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Why modularization?

Products are not complex, they are complicated. They seem complicated to us because we do not know or understand their internal relationships. Modularization is an adequate means of finding such a rule.

Posted on: 12/22/2019

Customer requirements are becoming more individualized and a global market is expecting ever shorter innovation cycles. All this poses a particular challenge to the development of complex products. It is often encountered by trying to reduce complexity, in the hope of being able to optimize a product. However, some facts are often overlooked.

  • Complexity cannot be reduced or controlled

  • The product and its manufacturing process are not complex, they are complicated

  • The process of product development is complex

Modularization is an adequate means of managing complexity, because it helps to clarify the structure and variance of the respective product and at the same time provides a set of "components" that are considerably easier to view and use. For this, the product is viewed and analyzed from two aspects.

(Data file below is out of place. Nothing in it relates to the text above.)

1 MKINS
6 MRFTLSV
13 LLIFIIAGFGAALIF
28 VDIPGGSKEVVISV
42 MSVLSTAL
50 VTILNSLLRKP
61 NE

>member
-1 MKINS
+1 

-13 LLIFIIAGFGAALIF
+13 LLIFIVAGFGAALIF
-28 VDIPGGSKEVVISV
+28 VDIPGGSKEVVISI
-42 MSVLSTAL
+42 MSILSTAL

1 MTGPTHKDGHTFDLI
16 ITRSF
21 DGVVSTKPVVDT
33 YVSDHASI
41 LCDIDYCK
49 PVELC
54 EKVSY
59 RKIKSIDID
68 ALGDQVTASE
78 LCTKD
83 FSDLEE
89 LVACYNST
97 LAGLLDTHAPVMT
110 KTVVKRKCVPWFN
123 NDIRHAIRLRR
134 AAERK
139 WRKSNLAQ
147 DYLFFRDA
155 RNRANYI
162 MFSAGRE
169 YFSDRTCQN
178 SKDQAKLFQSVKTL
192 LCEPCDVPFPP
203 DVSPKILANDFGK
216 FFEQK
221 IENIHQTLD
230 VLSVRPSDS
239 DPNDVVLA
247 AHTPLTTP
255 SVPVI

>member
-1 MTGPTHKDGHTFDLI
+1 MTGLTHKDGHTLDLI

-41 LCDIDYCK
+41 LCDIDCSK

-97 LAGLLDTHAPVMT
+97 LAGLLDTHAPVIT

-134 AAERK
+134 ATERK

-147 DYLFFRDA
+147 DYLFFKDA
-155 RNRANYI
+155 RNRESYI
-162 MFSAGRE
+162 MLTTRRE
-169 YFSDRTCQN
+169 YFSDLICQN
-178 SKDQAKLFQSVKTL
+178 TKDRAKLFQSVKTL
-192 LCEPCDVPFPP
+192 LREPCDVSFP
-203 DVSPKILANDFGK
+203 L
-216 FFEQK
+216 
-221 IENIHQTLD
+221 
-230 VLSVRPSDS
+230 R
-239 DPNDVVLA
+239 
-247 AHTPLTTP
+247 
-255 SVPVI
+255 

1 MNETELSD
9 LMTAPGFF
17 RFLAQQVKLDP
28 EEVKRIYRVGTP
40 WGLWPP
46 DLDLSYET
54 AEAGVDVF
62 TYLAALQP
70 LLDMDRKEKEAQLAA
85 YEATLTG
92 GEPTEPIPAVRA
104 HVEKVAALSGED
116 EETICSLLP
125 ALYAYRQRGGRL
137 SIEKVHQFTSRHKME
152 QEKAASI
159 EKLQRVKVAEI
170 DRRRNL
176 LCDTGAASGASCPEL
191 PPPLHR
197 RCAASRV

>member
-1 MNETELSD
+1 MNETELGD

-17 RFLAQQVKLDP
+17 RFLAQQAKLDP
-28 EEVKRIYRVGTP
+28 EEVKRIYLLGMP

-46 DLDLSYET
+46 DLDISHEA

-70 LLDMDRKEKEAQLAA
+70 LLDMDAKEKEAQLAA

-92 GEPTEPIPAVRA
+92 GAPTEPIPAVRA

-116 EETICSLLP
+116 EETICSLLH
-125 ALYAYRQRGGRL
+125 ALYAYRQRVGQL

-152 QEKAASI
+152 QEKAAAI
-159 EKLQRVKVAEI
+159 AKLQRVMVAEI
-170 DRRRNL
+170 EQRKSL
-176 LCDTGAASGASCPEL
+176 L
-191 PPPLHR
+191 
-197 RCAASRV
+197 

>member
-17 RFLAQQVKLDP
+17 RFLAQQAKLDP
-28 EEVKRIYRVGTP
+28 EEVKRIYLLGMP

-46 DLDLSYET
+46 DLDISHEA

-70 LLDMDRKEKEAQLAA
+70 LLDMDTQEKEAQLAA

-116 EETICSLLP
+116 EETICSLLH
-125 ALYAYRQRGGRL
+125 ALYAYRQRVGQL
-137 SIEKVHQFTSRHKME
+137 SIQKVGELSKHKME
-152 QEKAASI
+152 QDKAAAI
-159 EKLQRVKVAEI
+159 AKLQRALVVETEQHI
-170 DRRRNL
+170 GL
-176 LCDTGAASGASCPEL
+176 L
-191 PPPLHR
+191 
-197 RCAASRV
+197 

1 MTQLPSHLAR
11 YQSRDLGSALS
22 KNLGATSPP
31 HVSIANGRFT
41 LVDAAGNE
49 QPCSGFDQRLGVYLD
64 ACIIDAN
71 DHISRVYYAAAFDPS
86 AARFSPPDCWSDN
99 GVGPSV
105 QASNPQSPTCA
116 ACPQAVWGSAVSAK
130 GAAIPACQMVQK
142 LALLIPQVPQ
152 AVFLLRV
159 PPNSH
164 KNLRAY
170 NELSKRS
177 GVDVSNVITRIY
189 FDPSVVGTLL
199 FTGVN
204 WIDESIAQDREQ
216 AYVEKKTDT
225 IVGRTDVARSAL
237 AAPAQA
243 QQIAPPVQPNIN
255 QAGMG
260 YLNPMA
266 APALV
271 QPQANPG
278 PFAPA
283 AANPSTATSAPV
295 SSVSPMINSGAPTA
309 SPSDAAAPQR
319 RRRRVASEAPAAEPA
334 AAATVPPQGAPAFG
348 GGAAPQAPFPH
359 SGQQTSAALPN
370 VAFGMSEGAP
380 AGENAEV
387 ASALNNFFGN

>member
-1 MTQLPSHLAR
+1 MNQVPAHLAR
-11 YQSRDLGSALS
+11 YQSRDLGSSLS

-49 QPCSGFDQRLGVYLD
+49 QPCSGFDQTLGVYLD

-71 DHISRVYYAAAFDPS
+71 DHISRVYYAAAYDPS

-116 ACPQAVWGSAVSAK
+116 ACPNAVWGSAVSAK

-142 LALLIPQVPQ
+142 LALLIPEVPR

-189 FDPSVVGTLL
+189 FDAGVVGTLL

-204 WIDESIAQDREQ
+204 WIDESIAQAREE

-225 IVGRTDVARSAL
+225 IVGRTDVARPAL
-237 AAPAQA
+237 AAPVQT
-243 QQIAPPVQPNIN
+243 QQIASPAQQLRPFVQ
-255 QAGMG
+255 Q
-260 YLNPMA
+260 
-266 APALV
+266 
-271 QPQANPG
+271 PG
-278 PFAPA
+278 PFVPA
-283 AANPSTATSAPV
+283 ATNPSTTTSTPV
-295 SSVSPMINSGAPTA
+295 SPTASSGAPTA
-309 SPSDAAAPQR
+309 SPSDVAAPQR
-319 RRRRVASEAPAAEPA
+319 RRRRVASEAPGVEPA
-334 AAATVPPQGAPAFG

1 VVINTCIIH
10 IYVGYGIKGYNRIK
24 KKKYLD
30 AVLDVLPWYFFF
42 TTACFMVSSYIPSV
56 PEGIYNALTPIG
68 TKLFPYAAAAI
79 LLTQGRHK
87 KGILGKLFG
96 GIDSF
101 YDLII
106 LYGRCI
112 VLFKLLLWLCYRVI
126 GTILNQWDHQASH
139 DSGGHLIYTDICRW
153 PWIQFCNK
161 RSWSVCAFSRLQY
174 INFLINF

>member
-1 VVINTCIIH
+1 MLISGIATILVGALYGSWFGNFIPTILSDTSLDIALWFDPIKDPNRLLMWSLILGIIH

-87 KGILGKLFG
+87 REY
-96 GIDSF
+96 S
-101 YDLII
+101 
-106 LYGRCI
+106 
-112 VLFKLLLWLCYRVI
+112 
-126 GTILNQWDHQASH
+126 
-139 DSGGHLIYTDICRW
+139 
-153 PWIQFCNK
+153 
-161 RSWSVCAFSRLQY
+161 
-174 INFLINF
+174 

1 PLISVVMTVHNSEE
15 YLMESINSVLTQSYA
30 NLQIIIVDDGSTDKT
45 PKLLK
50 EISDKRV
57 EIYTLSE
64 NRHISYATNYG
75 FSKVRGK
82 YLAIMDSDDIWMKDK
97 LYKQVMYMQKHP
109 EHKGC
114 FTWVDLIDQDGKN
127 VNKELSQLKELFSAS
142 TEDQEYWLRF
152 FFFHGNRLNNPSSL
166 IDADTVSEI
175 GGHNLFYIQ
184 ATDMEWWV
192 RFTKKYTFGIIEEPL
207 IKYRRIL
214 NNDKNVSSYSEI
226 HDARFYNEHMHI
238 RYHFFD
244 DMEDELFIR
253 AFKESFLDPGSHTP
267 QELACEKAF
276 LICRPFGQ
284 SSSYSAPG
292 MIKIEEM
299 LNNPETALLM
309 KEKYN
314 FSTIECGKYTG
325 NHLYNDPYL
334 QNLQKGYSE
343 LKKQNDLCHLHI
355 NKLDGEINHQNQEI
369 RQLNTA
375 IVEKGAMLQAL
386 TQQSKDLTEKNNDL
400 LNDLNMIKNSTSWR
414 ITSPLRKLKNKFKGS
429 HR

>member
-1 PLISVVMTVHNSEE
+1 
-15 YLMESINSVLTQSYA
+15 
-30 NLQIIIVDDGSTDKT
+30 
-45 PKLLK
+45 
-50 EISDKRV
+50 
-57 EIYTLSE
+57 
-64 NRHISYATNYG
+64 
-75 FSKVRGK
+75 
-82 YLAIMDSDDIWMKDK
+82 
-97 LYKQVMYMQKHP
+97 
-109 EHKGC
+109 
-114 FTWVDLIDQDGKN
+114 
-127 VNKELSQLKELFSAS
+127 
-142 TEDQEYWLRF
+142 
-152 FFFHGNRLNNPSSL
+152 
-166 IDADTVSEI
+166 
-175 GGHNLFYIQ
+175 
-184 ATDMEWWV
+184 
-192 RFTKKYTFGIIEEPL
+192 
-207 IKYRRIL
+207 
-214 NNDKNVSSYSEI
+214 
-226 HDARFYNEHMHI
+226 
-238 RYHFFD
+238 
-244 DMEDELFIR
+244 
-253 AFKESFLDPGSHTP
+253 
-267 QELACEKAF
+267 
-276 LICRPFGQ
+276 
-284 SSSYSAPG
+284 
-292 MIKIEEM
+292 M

• Engineering view: The product is decomposed into its components, wherein a component is not to be understood in the sense of the mechanical construction, but as a functional component. This process essentially follows the building structure and leads to reusable, functional units that can be used in other products as well.

  • Customer view: The properties, capabilities and options of the product are classified from the customer's point of view. The classification leads to structured components with characteristics that enable the product to be configured.

The two aspects lead to different structures of the modules and often result in different characteristics (attributes) of the modules. The fine art of modularization is to bring the results of the two processes together into a single model.